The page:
Static

I have a tremendous problem with radio interference in my house. My KRK studio monitors blast KMXS 103.1 so loud that I can hear it over music I am actually playing through the speakers. It’s so loud that it’s about the right volume for listening to the radio at work in an office.

The interference is definitely worse on one side of the house, and significantly better about 15 feet away. Unfortunately my place isn’t that big so I can’t move my stuff. Cell reception here is also bad, and Clearwire only works in one corner of the house – the customer service reps said they’ve never seen interference so bad.
Does anyone know how to help with this? It’s been driving me crazy for 2 years, and I’m about to call the FCC.
– My power and signal lines never cross.
– I rent, and so can’t insulate the walls.
– I use a standard american 3-pronged 120V connector, and all electronics are grounded to the wall.
– Ferrites on the signal lines inside the powered speakers don’t help.
– The interference is only high frequency, and is directly affected by moving signal cables and power bricks.
I’ve only found a quite cable layout once, and as soon as I moved something I lost it. It’s near impossible to find again. So frustrating. I used to like listening to The Police..
By | 2008-11-28T20:06:00+00:00 November 28th, 2008|Uncategorized|7 Comments

7 Comments

  1. Ira Pfeifer December 1, 2008 at 8:03 pm - Reply

    Are you using unbalanced, unshielded cables (e.g. basic RCA cables) to plug in your KRKs?

  2. Patricio December 1, 2008 at 8:05 pm - Reply

    Nope, I’m using balanced XLR cables.

  3. Ira Pfeifer December 1, 2008 at 8:16 pm - Reply

    Hmm, odd. When you say that “ferrites on the signal lines inside the powered speakers don’t help”, do you mean on the input (low-voltage) lines or the speaker cables between the integral amp and the speakers themselves? Could be that you’re picking up the interference on those short speaker cables, as they’re usually unshielded.

    Is there any difference in interference between sources? If you plug an ipod directly into a KRK with a very short cable, do you get the same interference as you do with the XLR cables from your computer’s audio interface?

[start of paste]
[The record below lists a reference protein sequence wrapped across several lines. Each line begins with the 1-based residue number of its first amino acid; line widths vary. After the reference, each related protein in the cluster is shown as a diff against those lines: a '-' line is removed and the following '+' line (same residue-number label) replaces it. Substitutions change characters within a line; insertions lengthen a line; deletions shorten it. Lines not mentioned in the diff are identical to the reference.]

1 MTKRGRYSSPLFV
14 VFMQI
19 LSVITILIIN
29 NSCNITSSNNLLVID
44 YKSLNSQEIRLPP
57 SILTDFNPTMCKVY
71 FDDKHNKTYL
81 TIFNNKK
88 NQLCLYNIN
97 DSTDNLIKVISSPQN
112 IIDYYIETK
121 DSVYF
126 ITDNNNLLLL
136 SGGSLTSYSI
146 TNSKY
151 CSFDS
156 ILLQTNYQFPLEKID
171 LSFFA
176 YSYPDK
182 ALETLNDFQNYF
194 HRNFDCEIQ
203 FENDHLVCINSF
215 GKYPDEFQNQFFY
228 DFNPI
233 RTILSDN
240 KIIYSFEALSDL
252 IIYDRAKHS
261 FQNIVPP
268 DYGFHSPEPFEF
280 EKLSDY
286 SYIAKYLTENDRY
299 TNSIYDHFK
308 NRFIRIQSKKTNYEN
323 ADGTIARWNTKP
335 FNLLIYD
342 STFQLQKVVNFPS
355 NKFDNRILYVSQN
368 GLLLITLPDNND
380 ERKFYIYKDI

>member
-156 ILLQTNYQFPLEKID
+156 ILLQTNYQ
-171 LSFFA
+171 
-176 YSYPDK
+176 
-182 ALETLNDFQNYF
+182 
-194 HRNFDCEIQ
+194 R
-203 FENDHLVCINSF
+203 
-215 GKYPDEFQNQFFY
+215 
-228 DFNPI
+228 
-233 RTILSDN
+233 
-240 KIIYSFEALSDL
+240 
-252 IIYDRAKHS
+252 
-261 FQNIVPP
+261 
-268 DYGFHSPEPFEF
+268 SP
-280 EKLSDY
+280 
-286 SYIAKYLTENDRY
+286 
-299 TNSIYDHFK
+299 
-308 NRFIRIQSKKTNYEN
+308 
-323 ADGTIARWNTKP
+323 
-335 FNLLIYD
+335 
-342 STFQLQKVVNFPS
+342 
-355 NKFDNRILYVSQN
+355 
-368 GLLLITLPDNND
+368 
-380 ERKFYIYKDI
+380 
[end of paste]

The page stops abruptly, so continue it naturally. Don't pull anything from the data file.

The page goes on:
4. Patricio December 3, 2008 at 10:00 pm - Reply

    I think I put them on the signal lines, just right before the circuit board.

    The interference is progressively worse with longer cables, and some sources (namely my xone:3d) are much worse. Moving the power cables has the most effect though.

  5. Ira Pfeifer December 3, 2008 at 10:14 pm - Reply

    OK, so the fact that it’s different between input sources points to something external to the speakers.

    Because of the power cable tie-in, it kinda sounds like grounding issues to me. And those would only be exacerbated by XLR cables, since they connect a common ground. I assume the KRKs and Xone use grounded power cables – have you tried ground lifting those? Or ground lifting your XLR cables? Power cable ground lifts (i.e. 3-prong to 2-prong adapters) only cost a few bucks at a hardware store, could be a cheap experimental fix.

  6. Patricio December 3, 2008 at 10:18 pm - Reply

    I haven’t heard of a ground lift. I’ll have to look into it.

  7. Ira Pfeifer December 3, 2008 at 10:27 pm - Reply

    All it is is a simple device that disconnects the third pin in either a power cable or XLR cable (or you can open up the cable and snip it yourself, but that’s usually not as good an idea). Many DI boxes have them.

    Usually you use them to combat 60Hz hum, but sometimes there can be RF pickup in the common ground of an audio or power system.

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